Courses double degree master Water & Coastal Management
Global Changes ask for a comprehensive scientific approach, an international multidisciplinary orientation and require a new mind-set towards water and coastal management problems. We train you to become an international expert in Coastal and Water Management, with two Master degrees one from the Carl-von-Ossietzky-University of Oldenburg and one from the University of Groningen! Become one of this new breed of water and coastal managers!
What will you learn?
The programme of the double degree master Water & Coastal Management consists of the following courses in 2016/2017. Click on the course title to go to the full course description, information about lecturers, literature and time period.
Carl-von-Ossietzky University, Oldenburg, Germany (first year)
You can find an overview of the courses offered in Oldenburg on the website of the Carl von Ossietzky University
University of Groningen, Netherlands (second year)
Fieldwork Water Quality (5EC)
To gain an insight into different topics related to the management of water quality and the relationships between spatial planning and water quality. Example topics addressed in the course include: agriculture, pollution and water management; renewable energy and water; wetlands and water quality; water purification. Further aim of the fieldwork is to practice using different data collection methods ‘in the field’ by e.g. conducting an impact analysis of a coastal planning project. The course starts in Groningen with an introductory lecture about the management of water quality and an introduction to the context of Estonia, where you will spend one week doing fieldwork.
Lecturers: dr. Elen-Maarja Trell
The aim of this course is to compare planning systems, practices and cultures in different countries (with a focus on Europe and Asia) and to draw lessons from such comparisons. The course will provide an overview of related planning practices, systems and their institutional design. In order to set the context and to explain the history and development of a particular planning system, one individual country is at the focus of each lecture. Within the context of each country subsequently the key institutions, powers, limitations and strengths of the planning system are explored through an examination of particular tools, themes and techniques that operate within.
Lecturers: dr. Elen-Maarja Trell
EIP: Interactive Workshop (5 EC)
The course engages students interactively with seminal texts within environmental and infrastructure planning and enhances critical thinking on contemporary planning debates in theory and practice.
Planning Theory (5 EC)
You will gain more in-depth knowledge of the theoretical background of planning in such a way that you can identify suitable existing planning and decision-making models for issues at hand. You will also be able to picture a planning issue within a theoretical frame, through which an approach and its consequences can be deducted.
Lecturer: prof. Gert de Roo
This module examines planning approaches for various types of major infrastructure – with a focus on road infrastructure. The central theme of this module are the dilemmas, issues and tensions in infrastructure planning which relate to e.g.: development vs protection; short- vs long-term interests; local vs global issues, individual vs general interests, centralization vs decentralization, government vs market intervention, strategic vs operational decision-making; general regulations vs individual responsibility, rational technicalities vs communicative processes. These dilemmas will be illustrated by case studies in a series of lectures at the start of the course.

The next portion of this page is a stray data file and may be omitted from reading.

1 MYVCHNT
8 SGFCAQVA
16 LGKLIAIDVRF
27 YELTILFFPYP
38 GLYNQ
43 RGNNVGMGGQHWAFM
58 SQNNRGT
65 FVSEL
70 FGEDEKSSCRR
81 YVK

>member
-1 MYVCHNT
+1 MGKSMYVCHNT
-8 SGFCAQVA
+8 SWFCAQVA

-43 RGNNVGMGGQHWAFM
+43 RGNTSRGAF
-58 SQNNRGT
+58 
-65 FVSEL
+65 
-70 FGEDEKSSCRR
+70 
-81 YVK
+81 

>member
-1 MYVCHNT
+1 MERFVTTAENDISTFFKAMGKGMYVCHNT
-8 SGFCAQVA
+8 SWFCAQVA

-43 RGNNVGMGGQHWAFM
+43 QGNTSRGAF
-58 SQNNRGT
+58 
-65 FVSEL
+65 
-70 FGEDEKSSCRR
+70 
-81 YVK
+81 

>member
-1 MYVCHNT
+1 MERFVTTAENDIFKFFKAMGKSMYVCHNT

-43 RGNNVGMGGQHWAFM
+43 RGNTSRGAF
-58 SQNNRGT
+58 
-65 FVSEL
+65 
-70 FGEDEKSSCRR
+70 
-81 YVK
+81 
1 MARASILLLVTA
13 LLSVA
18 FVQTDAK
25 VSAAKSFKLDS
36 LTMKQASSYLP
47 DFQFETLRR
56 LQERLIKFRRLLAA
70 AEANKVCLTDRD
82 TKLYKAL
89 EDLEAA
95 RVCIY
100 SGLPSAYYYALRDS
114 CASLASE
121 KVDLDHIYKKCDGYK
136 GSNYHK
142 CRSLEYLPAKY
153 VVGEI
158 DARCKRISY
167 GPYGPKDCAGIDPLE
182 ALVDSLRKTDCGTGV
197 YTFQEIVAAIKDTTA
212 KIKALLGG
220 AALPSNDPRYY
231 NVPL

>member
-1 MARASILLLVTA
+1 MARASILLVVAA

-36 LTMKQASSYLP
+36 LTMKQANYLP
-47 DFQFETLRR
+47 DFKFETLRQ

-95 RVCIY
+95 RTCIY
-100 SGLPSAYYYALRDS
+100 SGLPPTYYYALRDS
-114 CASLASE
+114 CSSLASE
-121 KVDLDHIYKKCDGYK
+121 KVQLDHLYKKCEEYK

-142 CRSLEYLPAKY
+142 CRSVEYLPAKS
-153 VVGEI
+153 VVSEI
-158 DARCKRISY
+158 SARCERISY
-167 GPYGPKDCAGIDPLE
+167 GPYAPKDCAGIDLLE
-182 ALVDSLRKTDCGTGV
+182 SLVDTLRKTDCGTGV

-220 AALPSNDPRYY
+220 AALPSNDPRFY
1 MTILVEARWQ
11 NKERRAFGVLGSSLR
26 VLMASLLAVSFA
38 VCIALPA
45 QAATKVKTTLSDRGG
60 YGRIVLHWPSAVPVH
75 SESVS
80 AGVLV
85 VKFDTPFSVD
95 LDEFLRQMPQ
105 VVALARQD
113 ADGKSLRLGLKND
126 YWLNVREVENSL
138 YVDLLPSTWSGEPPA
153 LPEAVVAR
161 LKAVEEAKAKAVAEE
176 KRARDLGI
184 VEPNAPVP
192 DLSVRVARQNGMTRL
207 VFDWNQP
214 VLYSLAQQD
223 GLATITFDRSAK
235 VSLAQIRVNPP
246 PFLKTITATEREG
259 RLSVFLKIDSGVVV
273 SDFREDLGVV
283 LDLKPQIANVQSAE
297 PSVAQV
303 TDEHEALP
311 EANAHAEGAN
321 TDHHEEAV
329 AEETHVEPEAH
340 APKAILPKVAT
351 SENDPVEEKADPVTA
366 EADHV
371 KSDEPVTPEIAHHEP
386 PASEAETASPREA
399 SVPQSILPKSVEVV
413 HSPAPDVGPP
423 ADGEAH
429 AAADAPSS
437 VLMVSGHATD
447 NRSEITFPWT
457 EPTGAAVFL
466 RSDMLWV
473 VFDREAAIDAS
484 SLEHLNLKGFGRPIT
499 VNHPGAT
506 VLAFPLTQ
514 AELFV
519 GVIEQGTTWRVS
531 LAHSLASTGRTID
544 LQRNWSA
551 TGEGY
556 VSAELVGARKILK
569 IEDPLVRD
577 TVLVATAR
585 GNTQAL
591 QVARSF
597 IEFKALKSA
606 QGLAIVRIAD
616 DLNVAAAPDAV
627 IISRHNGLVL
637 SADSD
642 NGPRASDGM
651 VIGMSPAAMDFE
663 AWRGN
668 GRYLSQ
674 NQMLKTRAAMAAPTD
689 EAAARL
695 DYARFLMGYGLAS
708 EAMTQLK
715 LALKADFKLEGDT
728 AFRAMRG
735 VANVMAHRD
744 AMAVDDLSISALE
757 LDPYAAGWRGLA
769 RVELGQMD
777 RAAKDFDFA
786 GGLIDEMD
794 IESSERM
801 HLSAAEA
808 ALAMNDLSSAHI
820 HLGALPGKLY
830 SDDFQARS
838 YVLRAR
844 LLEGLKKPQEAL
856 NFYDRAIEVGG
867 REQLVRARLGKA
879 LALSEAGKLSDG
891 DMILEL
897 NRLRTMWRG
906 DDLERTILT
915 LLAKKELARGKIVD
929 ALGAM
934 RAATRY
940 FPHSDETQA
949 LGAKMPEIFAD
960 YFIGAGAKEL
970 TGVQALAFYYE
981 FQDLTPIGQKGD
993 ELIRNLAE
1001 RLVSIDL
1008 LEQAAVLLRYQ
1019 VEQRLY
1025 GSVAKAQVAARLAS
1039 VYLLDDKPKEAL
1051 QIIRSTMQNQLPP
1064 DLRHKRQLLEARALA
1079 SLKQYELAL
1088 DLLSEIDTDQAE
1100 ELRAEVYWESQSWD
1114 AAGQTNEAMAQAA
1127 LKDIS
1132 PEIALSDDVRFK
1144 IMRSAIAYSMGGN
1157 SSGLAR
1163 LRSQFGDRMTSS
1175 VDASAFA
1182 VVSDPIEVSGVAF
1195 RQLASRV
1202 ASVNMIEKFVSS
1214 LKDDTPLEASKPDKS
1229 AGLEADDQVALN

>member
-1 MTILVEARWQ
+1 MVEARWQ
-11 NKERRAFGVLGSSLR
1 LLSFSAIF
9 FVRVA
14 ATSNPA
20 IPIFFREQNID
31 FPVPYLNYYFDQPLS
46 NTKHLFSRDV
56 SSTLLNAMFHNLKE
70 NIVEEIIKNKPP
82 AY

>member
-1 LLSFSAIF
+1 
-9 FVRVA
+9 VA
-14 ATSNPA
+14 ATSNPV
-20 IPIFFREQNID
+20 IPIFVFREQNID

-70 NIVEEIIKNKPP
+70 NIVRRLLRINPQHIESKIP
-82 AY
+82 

The aim of the course is to provide you with theories and concepts to critically reflect on recent changes in environmental planning towards more proactive and integrated approaches in various fields of environmental planning (such as energy, urban development, air policy, nature and climate change). After this course, you should understand the potentials and pitfalls of existing and recently emerging policy approaches and to understand the contextual conditions influencing these potentials and pitfalls. Based on this understanding, you should also be able to make well-argued choices between different planning strategies and measures when faced with different environmental issues and circumstances. In doing so, you should be able to use substantive information about environmental issues that they acquired during the course on several of the main environmental challenges that our 21st century societies face.
Lecturer: dr. Chris Zuidema
The aim of this course is to provide students with theories and concepts to describe and explain current water management issues, such as the introduction of the flood risk management approach, and related water management transitions. The course focuses in particular on the management of open water bodies or surface water in delta areas where rivers and coastal areas come together – on creating resilient delta areas. After following this course, students are able to suggest and develop possible water management strategies and measures to manage water transitions.
Lecturer: dr. Margo van den Brink
Masterthesis (20 EC)
The Master thesis involves an individual research project on issues relevant to environmental, infrastructure, and water planning. The aim of the project is to gain practical and comprehensive experience in doing scientific research.
Lecturer: dr. Ferry van Kann
Electives (10 EC)
For an overview of possible courses, please visit our course catalogue Ocasys
Double degree master Water & Coastal Management:
Dr. Elen-Maarja Trell
|Last modified:||27 November 2017 10.46 a.m.|